In the primate social experiment of monkeys and bananas (best link I could find), I would be one of the monkeys who got hosed.
When told not to use models in migrations, I went ahead and did so, not understanding why, and got hosed. We can learn from our mistakes not to do something again, but learning why is even more powerful. And learning why we we shouldn’t use models in migrations also teaches us how to use models in migrations safely.
Firstly, let’s consider an example where we might want to use a model in a migration: Suppose we have a Task model and we have a boolean flag for “is_active” that can only represent two states and we want to migrate this to a new column “status” that might have values “inactive”, “active”, and “pending”. After writing a migration to add a status column, we might write another migration like this:
class UpdateTaskStatus < ActiveRecord::Migration def up Task.where(:is_active => false).update_all(:status => "inactive") Task.where(:is_active => true).update_all(:status => "active") end def down # no action required end end
bin/rake db:migrate and our status fields are populated.
So what can go wrong?
Lots. One of the easiest examples to recognise is when the Task model is refactored. For example, it might be renamed to Job. The next developer who joins the team, or resets their database runs a migration referring to the model Task, which no longer exists.
Other more subtle conflicts can arise when behaviour added to the model class depends on later migrations. For example, adding the paranoia gem to a project and adding the
archived_at column to a model will break migrations that previously refer to the model before that column was added to the database.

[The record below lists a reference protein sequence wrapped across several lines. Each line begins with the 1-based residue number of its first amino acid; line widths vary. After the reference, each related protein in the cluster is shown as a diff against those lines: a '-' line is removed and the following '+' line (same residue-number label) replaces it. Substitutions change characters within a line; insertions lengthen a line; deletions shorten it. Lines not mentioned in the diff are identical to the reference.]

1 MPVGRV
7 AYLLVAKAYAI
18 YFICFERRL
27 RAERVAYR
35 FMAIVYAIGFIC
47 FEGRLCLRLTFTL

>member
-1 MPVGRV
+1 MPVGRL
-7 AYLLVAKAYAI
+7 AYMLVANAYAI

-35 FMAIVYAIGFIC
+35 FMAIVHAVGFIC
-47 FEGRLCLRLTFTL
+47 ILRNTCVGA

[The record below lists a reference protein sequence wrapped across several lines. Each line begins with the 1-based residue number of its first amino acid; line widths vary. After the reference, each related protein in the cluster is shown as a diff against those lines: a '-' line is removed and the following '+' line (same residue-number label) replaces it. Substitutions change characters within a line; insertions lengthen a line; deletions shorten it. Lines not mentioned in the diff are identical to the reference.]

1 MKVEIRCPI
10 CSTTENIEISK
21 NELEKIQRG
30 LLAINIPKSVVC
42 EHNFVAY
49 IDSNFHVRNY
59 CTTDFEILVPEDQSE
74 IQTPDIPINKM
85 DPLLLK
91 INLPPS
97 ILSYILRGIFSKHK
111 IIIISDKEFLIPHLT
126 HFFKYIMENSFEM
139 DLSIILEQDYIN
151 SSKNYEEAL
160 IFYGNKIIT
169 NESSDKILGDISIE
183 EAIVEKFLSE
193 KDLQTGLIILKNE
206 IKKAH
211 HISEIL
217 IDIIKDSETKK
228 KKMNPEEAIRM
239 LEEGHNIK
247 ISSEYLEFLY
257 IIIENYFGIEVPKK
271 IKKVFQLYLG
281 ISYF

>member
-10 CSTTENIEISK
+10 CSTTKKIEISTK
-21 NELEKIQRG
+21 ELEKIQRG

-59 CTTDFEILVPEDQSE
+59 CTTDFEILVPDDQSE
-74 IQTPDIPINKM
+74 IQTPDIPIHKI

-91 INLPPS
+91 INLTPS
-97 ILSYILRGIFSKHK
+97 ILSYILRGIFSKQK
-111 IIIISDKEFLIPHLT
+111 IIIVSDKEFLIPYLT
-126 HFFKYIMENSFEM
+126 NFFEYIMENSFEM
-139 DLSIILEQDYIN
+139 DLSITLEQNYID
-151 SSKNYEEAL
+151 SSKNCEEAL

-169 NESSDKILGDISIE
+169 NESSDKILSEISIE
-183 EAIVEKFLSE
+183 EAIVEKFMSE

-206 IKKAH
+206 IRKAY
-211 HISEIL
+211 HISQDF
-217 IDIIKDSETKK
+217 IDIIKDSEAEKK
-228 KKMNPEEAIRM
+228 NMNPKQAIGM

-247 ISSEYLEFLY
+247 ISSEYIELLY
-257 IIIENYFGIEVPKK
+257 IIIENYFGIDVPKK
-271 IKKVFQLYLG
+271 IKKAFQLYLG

Changing default scopes, validations and relationships can all have implications in a migration that may be executing in a state when the schema did not have the fields necessary for these changes to function.
There is another caveat: When a model is loaded, it inspects the database to discover which columns exist for that model. If multiple migrations refer to the same model, the model class and column information will be loaded by the first migration using that model. Later migrations using the same model may be missing columns that were added by other migrations. (Yes, you can reset the column information on a model as a workaround).
So is there a way to use a model in the migration safely?
Create a new model in the migration itself. This model will be a minimal implementation of only what is required for the migration to execute. No changes made to the model (including being renamed or deleted) will change the use of this new model that is used only in the migration.
Example 1. Creating a new Task model inside the migration:
Task within the migration will be to
UpdateTaskStatus::Task and not
::Task. This Task model is contained safely within the migration and free from being broken by other changes to the Task model in the application.
class UpdateTaskStatus < ActiveRecord::Migration class Task < ActiveRecord::Base end def up Task.where(:is_active => false).update_all(:status => "inactive") Task.where(:is_active => true).update_all(:status => "active") end end
Example 2. Creating a new anonymous model inside the migration:
A new subclass of ActiveRecord::Base is created, without a name, and is pointed to the table of interest. Being completely anonymous, no changes to any models in the application can affect this model.
class UpdateTaskStatus < ActiveRecord::Migration def up model = Class.new(ActiveRecord::Base) model.table_name = "tasks" model.where(:is_active => false).update_all(:status => "inactive") model.where(:is_active => true).update_all(:status => "active") end end
Post a Comment